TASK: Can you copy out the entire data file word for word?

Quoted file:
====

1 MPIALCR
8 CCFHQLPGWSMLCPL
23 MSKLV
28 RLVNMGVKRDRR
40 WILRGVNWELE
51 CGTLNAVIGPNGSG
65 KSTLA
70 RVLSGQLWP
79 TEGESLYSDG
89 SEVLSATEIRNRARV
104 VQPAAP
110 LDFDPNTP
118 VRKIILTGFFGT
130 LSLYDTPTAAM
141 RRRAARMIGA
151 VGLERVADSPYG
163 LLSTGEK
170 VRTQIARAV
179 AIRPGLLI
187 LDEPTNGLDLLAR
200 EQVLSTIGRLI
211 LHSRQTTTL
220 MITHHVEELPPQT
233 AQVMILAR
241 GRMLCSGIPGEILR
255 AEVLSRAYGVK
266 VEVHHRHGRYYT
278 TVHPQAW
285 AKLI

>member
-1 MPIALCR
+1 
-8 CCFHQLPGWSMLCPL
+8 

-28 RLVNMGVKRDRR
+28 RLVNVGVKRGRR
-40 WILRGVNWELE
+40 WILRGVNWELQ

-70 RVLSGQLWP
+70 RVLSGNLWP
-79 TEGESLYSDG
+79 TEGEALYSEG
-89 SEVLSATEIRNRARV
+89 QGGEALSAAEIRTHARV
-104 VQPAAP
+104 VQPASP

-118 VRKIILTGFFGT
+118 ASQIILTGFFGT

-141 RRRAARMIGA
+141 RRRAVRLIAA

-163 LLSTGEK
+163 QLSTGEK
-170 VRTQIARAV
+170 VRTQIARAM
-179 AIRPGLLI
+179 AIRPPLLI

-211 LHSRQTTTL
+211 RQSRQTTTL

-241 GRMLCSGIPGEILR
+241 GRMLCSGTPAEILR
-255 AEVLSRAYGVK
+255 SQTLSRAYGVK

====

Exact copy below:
1 MPIALCR
8 CCFHQLPGWSMLCPL
23 MSKLV
28 RLVNMGVKRDRR
40 WILRGVNWELE
51 CGTLNAVIGPNGSG
65 KSTLA
70 RVLSGQLWP
79 TEGESLYSDG
89 SEVLSATEIRNRARV
104 VQPAAP
110 LDFDPNTP
118 VRKIILTGFFGT
130 LSLYDTPTAAM
141 RRRAARMIGA
151 VGLERVADSPYG
163 LLSTGEK
170 VRTQIARAV
179 AIRPGLLI
187 LDEPTNGLDLLAR
200 EQVLSTIGRLI
211 LHSRQTTTL
220 MITHHVEELPPQT
233 AQVMILAR
241 GRMLCSGIPGEILR
255 AEVLSRAYGVK
266 VEVHHRHGRYYT
278 TVHPQAW
285 AKLI

>member
-1 MPIALCR
+1 
-8 CCFHQLPGWSMLCPL
+8 

-28 RLVNMGVKRDRR
+28 RLVNVGVKRGRR
-40 WILRGVNWELE
+40 WILRGVNWELQ

-70 RVLSGQLWP
+70 RVLSGNLWP
-79 TEGESLYSDG
+79 TEGEALYSEG
-89 SEVLSATEIRNRARV
+89 QGGEALSAAEIRTHARV
-104 VQPAAP
+104 VQPASP

-118 VRKIILTGFFGT
+118 ASQIILTGFFGT

-141 RRRAARMIGA
+141 RRRAVRLIAA

-163 LLSTGEK
+163 QLSTGEK
-170 VRTQIARAV
+170 VRTQIARAM
-179 AIRPGLLI
+179 AIRPPLLI

-211 LHSRQTTTL
+211 RQSRQTTTL

-241 GRMLCSGIPGEILR
+241 GRMLCSGTPAEILR
-255 AEVLSRAYGVK
+255 SQTLSRAYGVK